Scapino Ballet Rotterdam
Scapino Ballet Rotterdam
Arlene Schnitzer Concert Hall, Portland, Oregon
April 30, 2008
Reviewed by Heather Wisner
Portland’s spring forecast brought snow one week and 80-degree temperatures the next, so the debut of Scapino Ballet Rotterdam—dancing a program that veered stylistically between pastoral and violent—seemed well-timed.
There were hints of brutish nature in artistic director Ed Wubbe’s The Green. Set on a strip of artificial turf, to Bach’s choral work St. John’s Passion, the company’s men (half of them bare-chested) loped and slid across the green, slithered and scuttled close to the ground and flew through the air, propelled either by their own or external forces. Wubbe deftly alternated levels and tempos, punctuating airborne unisons and frenzied clusters of movement with moments of stillness. The work took all the available onstage real estate.
The same was true of company choreographer Marco Goecke’s Aeffi, a solo performed by Tadayoshi Kokeguchi. Though his use of Johnny Cash songs didn’t serve the choreography, Goecke capitalized on his space as well as his instrument, employing every possible angle and body part. Kokeguchi, facing upstage, rippled his back muscles between scissor kicks, backbends and breathless attitude balances in a mesmerizing performance.
Scapino’s greatest strength is its dancers, a skilled bunch who strike an impressive balance between technical precision and wild abandon. On this visit, however, the company looked like it could use an editor, someone who could help distill movement down to its most powerful essence. Wubbe’s The Brides, a variation on Stravinsky’s Russian peasant wedding-inspired Les Noces, was a whirling dervish of white skirts and hair-flinging for the company’s women, but despite the intensity of their performance, the thrill wore off as the piece, unvaryingly, wore on. And the show’s closer, Goecke’s The Rest is Silence, was simply an oddity, albeit a periodically interesting one. Danced in near-darkness, it drowned out Stephen Foster’s sweet, old-timey ballads with shouted exclamations and a brief onstage din emanating from enormous alpine horns. Dancers brushed butterflies from their skin and repeated a frequent (and by then, irritating) company movement motif, fluttering their fingers like winged creatures. As with the weather, one could only watch and wonder.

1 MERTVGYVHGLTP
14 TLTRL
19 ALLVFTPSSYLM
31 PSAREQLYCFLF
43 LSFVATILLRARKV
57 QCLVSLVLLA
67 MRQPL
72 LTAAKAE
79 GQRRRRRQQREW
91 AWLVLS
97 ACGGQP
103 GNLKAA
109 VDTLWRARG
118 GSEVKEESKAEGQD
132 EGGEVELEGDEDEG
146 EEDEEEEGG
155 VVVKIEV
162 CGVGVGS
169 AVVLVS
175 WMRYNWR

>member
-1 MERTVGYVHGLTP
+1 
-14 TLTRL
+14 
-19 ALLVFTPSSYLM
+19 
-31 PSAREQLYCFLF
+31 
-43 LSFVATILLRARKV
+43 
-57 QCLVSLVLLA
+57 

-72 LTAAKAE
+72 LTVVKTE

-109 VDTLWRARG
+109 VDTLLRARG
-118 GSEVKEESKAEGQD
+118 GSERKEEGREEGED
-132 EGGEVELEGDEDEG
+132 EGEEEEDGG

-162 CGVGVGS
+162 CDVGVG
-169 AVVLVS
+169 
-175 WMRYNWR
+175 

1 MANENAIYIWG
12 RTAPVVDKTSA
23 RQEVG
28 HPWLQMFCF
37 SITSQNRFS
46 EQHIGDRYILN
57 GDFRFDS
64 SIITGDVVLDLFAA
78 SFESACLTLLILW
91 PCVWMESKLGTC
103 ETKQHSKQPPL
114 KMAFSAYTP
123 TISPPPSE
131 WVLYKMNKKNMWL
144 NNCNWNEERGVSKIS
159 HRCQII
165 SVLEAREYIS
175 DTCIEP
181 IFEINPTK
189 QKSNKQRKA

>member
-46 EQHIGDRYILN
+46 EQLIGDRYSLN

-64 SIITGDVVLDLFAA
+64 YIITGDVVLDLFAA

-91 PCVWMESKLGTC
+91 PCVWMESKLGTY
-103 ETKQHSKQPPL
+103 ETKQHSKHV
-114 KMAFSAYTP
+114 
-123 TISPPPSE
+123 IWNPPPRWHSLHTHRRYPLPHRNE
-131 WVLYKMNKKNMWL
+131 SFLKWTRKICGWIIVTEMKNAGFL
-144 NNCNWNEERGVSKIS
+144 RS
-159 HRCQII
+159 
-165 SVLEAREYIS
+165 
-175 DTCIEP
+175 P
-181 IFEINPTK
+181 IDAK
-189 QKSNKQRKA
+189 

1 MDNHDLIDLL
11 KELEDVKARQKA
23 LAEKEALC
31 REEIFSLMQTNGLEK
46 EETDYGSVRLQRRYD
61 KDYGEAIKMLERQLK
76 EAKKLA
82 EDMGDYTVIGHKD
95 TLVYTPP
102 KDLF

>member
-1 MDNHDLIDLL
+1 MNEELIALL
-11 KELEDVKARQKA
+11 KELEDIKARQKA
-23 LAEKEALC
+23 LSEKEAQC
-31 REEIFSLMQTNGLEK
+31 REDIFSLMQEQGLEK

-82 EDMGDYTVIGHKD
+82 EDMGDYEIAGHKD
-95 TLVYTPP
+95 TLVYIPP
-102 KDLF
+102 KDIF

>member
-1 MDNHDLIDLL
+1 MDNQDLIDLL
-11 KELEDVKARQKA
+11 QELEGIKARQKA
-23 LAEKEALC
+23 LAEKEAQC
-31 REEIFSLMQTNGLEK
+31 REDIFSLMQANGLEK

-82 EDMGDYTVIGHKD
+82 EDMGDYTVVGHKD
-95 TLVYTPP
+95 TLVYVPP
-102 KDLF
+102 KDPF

(Photo by Thomas Oliver, Courtesy White Bird)